This interview with Professor Georges Ataya, Academic Director at the Solvay Brussels School and Managing Partner at ICT Control , was conducted on the occasion of SAS Forum Belux 2015, where he will be presenting. Georges is also Vice-President of the Belgian Cybersecurity Coalition. Click here to join the event.
How has the cyber threat environment evolved over the years, and how should organisations respond to this evolution?
Online threats used to be a lot more unilateral. Today, we are struggling with Advanced Persistent Threats (APT) which are multifaceted and therefore more persistent and more complex. They no longer restrict themselves to just a single domain, but tend to attack from many different angles at the same time: technical, behavioural, focussing on a personalised vulnerability, etc.
This kind of attack can obviously not be solved by buying a simple antivirus program. You need an in-depth cybersecurity management, which should focus on three activities. First, you need to define and prepare what should be protected. This means that you have to ask yourself a lot of strategic questions: what could exactly go wrong, which information and services are essential for the company and ought to remain the centre of attention, which are the risk scenarios we need to prevent,… Few are the organisations who actually bother to do this homework seriously. Big mistake.
A second crucial activity is obviously the detection of intrusions, losses and incidents. This might seem an obvious one, but you have no idea how many organisations are infested with malicious code or suffer from intrusions without being aware of it. Activity number three is, of course, recovery: organisations need to be able to return to their normal situation and recuperate everything that was lost. This, too, might seem self-evident. Yet, companies that do not invest in solid disaster recovery solutions – and there are still too many of those – will not always be able to salvage all the data that was lost, with possibly disastrous consequences.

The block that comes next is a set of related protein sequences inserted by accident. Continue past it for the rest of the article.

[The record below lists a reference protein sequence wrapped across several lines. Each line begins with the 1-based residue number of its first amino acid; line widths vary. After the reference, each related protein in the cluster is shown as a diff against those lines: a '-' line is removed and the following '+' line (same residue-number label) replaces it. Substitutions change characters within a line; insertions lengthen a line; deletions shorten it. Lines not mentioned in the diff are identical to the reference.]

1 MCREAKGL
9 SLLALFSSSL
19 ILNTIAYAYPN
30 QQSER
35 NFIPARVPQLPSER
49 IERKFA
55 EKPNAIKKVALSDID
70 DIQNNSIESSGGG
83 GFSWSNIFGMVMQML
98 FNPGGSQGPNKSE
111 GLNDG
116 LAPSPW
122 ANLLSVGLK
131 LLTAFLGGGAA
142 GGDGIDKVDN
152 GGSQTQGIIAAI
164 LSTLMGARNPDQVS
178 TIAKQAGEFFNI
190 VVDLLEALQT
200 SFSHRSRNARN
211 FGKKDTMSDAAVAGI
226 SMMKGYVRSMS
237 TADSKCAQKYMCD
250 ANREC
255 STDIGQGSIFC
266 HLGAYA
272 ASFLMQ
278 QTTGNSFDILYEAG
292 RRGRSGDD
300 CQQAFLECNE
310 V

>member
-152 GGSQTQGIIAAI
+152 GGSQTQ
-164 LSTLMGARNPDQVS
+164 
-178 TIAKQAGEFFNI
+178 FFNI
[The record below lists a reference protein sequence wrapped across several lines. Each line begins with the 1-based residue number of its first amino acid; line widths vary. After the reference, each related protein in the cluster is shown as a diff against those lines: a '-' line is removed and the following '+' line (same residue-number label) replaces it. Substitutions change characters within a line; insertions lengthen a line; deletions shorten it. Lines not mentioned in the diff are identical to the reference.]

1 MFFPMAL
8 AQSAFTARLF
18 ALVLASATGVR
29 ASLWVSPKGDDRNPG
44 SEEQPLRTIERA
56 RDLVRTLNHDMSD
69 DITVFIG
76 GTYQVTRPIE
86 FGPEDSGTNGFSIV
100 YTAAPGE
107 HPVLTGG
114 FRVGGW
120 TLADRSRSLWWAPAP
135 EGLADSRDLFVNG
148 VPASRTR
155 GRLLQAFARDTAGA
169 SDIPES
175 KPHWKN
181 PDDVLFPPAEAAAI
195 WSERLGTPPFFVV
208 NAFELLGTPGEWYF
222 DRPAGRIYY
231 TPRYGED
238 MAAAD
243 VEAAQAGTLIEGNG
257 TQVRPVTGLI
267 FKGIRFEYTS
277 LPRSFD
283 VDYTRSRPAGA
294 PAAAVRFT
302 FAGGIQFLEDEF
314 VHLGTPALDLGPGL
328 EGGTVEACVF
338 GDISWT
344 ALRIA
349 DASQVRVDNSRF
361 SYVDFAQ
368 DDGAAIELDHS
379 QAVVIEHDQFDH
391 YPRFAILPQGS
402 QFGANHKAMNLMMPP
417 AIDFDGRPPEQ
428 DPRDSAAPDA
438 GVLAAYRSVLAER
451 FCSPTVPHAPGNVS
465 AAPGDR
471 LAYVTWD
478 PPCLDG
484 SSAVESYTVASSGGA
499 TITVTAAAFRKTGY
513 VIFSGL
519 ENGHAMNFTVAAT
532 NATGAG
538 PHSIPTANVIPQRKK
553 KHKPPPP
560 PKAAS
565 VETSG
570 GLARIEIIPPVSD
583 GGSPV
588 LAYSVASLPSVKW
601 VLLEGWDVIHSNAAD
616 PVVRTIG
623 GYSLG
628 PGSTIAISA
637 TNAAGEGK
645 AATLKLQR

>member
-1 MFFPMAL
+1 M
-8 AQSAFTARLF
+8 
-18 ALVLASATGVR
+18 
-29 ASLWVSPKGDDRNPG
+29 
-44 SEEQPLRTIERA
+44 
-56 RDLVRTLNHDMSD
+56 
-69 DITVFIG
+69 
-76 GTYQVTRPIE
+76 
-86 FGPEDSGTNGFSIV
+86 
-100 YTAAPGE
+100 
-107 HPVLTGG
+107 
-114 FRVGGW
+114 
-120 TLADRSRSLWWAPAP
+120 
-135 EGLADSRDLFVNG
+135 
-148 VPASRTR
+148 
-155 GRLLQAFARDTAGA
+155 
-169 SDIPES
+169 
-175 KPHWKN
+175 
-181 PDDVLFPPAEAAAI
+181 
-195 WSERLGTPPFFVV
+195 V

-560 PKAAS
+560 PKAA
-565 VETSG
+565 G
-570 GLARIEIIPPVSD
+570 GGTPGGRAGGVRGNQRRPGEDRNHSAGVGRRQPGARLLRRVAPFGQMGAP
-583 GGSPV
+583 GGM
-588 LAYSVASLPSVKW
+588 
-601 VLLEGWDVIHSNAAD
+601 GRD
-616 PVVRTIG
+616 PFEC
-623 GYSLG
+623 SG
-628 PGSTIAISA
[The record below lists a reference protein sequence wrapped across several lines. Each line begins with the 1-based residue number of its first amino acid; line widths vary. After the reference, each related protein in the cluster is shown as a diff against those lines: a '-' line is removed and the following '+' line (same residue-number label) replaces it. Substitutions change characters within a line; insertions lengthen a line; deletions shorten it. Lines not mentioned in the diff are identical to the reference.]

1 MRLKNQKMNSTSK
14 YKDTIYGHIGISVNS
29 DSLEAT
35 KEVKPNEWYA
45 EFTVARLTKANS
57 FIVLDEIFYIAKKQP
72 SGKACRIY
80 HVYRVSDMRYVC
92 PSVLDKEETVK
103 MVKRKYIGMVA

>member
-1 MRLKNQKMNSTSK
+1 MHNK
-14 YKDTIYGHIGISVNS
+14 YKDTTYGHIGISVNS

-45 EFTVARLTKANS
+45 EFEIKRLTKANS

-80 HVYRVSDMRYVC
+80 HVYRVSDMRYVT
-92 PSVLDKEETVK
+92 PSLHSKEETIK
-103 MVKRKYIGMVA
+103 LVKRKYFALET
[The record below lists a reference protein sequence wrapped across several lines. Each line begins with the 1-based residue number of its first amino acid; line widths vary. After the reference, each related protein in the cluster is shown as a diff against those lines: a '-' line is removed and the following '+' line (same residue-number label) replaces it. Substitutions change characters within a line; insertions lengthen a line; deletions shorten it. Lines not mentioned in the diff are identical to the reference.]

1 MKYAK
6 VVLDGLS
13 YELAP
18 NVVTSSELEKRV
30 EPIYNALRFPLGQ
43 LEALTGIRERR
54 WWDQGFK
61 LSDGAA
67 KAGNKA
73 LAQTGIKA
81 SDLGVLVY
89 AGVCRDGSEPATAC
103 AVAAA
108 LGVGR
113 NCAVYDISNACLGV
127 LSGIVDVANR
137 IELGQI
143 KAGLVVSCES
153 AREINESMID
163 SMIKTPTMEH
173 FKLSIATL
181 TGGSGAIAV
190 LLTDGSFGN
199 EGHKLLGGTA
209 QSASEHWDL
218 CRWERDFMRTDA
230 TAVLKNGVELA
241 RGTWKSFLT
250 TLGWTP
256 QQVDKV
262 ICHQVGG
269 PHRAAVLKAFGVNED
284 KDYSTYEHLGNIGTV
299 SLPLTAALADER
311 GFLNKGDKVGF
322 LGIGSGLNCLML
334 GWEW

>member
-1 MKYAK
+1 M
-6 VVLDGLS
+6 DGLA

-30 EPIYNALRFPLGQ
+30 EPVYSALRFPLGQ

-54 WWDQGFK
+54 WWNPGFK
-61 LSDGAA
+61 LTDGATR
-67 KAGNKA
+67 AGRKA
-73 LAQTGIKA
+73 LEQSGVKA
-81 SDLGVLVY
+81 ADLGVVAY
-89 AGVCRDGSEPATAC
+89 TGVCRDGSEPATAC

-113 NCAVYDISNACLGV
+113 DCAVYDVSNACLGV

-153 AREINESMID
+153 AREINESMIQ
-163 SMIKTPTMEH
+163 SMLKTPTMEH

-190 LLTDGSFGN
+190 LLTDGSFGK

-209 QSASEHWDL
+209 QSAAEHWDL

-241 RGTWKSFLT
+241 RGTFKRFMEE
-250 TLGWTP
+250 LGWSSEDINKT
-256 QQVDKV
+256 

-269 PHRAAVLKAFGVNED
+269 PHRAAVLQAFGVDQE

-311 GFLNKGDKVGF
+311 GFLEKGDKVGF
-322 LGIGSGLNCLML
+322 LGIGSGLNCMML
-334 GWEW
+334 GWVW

Put like that, it seems a lot to manage for an IT department, which is often – especially in SMEs – merely one person, who is also in charge of the servers, data storage, analytics, IT innovation, etc.
The biggest mistake a company can make is to leave the entire security management in the hands of the technology department. Current cyber threats are too dangerous for that. I believe IT security should be a management priority, because you need much more than just technological skills to control it.
Most organisations focus on the technical level and hire IT experts to deal with security issues. Yet, a company is an ecosystem that goes well beyond being merely digital. So why protect your digital assets as if they were completely disconnected from everything else? It is not just about installing new technologies; you also need to think about new work procedures, new security rules, different behaviour of employees, new processes, new skills, etc. These go well beyond the responsibilities of the IT department and security specialists. They should be directed by general management. Management needs to know which threats its organisation faces and which type of problems they might have. Security needs a holistic vision, which only Management can provide.
You talk about skills. Which ones are the most important for managing IT security in this increasingly complex cybersecurity environment?
At the highest level, you need three types of skills. Analytical skills, first, for the planning and managing of security. These are the employees that decide how a company is going to organise its cybersecurity, how it is going to manage risk or how it ought to react to which kinds of disaster. Secondly, you obviously need technical skills as well. People who understand malicious code, cryptography, mobile payment security, how to protect your networks, etc. Last but not least, you need generic skills as well: employees who know their way around incident management, threat detection, creation of work standards, knowledge of privacy or physical access, data security, knowledge continuity, etc. Digital security can no longer be a one (wo)man job these days. It takes a whole village.